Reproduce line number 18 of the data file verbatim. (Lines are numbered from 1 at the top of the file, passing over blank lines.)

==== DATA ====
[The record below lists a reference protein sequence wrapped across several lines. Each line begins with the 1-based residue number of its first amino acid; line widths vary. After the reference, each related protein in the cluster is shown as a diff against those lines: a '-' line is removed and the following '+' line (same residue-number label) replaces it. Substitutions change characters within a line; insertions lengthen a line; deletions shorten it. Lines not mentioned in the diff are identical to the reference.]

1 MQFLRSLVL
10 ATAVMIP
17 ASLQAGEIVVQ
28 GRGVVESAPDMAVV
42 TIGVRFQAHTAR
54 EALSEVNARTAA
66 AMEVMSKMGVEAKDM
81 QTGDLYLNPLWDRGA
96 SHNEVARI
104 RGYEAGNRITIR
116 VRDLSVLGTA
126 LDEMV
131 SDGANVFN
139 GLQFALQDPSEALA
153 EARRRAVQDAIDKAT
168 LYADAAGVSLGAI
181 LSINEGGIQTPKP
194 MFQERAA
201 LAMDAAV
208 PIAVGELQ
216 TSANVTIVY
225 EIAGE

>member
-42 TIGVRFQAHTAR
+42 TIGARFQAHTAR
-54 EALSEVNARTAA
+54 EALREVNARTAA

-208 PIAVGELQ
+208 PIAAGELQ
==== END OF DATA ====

181 LSINEGGIQTPKP